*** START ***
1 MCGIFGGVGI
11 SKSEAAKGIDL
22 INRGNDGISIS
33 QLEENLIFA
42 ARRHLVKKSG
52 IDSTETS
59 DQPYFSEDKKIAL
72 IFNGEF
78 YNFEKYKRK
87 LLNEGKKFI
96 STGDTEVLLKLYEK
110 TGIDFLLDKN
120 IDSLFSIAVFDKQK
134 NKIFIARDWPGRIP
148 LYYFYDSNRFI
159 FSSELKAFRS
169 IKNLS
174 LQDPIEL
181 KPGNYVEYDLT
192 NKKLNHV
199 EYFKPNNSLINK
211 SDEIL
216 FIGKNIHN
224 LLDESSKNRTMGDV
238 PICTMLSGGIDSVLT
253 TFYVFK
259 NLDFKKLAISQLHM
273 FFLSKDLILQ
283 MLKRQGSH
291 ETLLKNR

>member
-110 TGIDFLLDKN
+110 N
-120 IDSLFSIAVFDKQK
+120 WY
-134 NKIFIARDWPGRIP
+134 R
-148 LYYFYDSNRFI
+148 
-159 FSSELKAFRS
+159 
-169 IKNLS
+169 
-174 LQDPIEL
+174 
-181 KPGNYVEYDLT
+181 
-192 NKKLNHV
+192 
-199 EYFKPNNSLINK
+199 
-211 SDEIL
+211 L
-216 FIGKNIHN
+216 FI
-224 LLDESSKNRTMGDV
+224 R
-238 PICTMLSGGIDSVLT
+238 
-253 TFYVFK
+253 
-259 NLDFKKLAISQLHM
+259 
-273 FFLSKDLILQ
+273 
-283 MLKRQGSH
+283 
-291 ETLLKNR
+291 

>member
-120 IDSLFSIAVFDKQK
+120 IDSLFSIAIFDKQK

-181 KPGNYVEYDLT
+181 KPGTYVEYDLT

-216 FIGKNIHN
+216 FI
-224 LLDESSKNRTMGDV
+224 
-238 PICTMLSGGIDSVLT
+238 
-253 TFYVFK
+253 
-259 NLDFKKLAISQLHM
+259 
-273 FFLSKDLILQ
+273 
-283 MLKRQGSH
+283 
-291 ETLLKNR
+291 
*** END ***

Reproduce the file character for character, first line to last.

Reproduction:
1 MCGIFGGVGI
11 SKSEAAKGIDL
22 INRGNDGISIS
33 QLEENLIFA
42 ARRHLVKKSG
52 IDSTETS
59 DQPYFSEDKKIAL
72 IFNGEF
78 YNFEKYKRK
87 LLNEGKKFI
96 STGDTEVLLKLYEK
110 TGIDFLLDKN
120 IDSLFSIAVFDKQK
134 NKIFIARDWPGRIP
148 LYYFYDSNRFI
159 FSSELKAFRS
169 IKNLS
174 LQDPIEL
181 KPGNYVEYDLT
192 NKKLNHV
199 EYFKPNNSLINK
211 SDEIL
216 FIGKNIHN
224 LLDESSKNRTMGDV
238 PICTMLSGGIDSVLT
253 TFYVFK
259 NLDFKKLAISQLHM
273 FFLSKDLILQ
283 MLKRQGSH
291 ETLLKNR

>member
-110 TGIDFLLDKN
+110 N
-120 IDSLFSIAVFDKQK
+120 WY
-134 NKIFIARDWPGRIP
+134 R
-148 LYYFYDSNRFI
+148 
-159 FSSELKAFRS
+159 
-169 IKNLS
+169 
-174 LQDPIEL
+174 
-181 KPGNYVEYDLT
+181 
-192 NKKLNHV
+192 
-199 EYFKPNNSLINK
+199 
-211 SDEIL
+211 L
-216 FIGKNIHN
+216 FI
-224 LLDESSKNRTMGDV
+224 R
-238 PICTMLSGGIDSVLT
+238 
-253 TFYVFK
+253 
-259 NLDFKKLAISQLHM
+259 
-273 FFLSKDLILQ
+273 
-283 MLKRQGSH
+283 
-291 ETLLKNR
+291 

>member
-120 IDSLFSIAVFDKQK
+120 IDSLFSIAIFDKQK

-181 KPGNYVEYDLT
+181 KPGTYVEYDLT

-216 FIGKNIHN
+216 FI
-224 LLDESSKNRTMGDV
+224 
-238 PICTMLSGGIDSVLT
+238 
-253 TFYVFK
+253 
-259 NLDFKKLAISQLHM
+259 
-273 FFLSKDLILQ
+273 
-283 MLKRQGSH
+283 
-291 ETLLKNR
+291 